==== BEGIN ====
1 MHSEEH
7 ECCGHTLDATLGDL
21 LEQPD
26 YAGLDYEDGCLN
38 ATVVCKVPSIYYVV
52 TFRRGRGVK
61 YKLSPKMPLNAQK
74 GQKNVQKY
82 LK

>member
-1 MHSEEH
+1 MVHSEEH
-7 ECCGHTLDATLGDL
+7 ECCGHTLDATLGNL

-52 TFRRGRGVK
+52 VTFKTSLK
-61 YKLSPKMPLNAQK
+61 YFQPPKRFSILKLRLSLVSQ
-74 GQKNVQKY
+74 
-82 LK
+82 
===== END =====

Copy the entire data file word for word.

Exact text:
1 MHSEEH
7 ECCGHTLDATLGDL
21 LEQPD
26 YAGLDYEDGCLN
38 ATVVCKVPSIYYVV
52 TFRRGRGVK
61 YKLSPKMPLNAQK
74 GQKNVQKY
82 LK

>member
-1 MHSEEH
+1 MVHSEEH
-7 ECCGHTLDATLGDL
+7 ECCGHTLDATLGNL

-52 TFRRGRGVK
+52 VTFKTSLK
-61 YKLSPKMPLNAQK
+61 YFQPPKRFSILKLRLSLVSQ
-74 GQKNVQKY
+74 
-82 LK
+82 